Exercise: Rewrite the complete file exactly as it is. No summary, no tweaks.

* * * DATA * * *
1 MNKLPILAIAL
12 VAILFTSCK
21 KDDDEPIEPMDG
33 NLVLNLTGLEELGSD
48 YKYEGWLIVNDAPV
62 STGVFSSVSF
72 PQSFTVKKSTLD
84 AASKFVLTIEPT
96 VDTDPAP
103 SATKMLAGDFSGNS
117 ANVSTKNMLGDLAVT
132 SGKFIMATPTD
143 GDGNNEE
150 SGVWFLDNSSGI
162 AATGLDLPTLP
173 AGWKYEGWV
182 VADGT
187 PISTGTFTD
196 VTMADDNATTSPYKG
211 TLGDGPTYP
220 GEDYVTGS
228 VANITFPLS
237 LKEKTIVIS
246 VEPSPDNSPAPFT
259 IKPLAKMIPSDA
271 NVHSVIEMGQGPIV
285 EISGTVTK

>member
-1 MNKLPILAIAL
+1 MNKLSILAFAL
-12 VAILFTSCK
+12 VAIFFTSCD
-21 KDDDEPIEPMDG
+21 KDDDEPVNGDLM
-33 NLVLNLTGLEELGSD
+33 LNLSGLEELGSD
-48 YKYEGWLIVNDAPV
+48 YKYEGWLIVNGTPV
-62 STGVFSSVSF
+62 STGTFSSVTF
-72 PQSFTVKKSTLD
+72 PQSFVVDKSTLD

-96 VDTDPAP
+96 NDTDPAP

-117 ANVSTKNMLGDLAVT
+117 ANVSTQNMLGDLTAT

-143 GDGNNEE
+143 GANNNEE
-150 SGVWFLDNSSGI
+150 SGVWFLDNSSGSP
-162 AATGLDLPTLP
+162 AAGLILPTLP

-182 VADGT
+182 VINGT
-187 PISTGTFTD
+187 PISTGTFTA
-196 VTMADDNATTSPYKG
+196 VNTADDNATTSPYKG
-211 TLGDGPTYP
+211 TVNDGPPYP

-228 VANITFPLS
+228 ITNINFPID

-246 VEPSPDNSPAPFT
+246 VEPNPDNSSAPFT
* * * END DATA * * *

1 MNKLPILAIAL
12 VAILFTSCK
21 KDDDEPIEPMDG
33 NLVLNLTGLEELGSD
48 YKYEGWLIVNDAPV
62 STGVFSSVSF
72 PQSFTVKKSTLD
84 AASKFVLTIEPT
96 VDTDPAP
103 SATKMLAGDFSGNS
117 ANVSTKNMLGDLAVT
132 SGKFIMATPTD
143 GDGNNEE
150 SGVWFLDNSSGI
162 AATGLDLPTLP
173 AGWKYEGWV
182 VADGT
187 PISTGTFTD
196 VTMADDNATTSPYKG
211 TLGDGPTYP
220 GEDYVTGS
228 VANITFPLS
237 LKEKTIVIS
246 VEPSPDNSPAPFT
259 IKPLAKMIPSDA
271 NVHSVIEMGQGPIV
285 EISGTVTK

>member
-1 MNKLPILAIAL
+1 MNKLSILAFAL
-12 VAILFTSCK
+12 VAIFFTSCD
-21 KDDDEPIEPMDG
+21 KDDDEPVNGDLM
-33 NLVLNLTGLEELGSD
+33 LNLSGLEELGSD
-48 YKYEGWLIVNDAPV
+48 YKYEGWLIVNGTPV
-62 STGVFSSVSF
+62 STGTFSSVTF
-72 PQSFTVKKSTLD
+72 PQSFVVDKSTLD

-96 VDTDPAP
+96 NDTDPAP

-117 ANVSTKNMLGDLAVT
+117 ANVSTQNMLGDLTAT

-143 GDGNNEE
+143 GANNNEE
-150 SGVWFLDNSSGI
+150 SGVWFLDNSSGSP
-162 AATGLDLPTLP
+162 AAGLILPTLP

-182 VADGT
+182 VINGT
-187 PISTGTFTD
+187 PISTGTFTA
-196 VTMADDNATTSPYKG
+196 VNTADDNATTSPYKG
-211 TLGDGPTYP
+211 TVNDGPPYP

-228 VANITFPLS
+228 ITNINFPID

-246 VEPSPDNSPAPFT
+246 VEPNPDNSSAPFT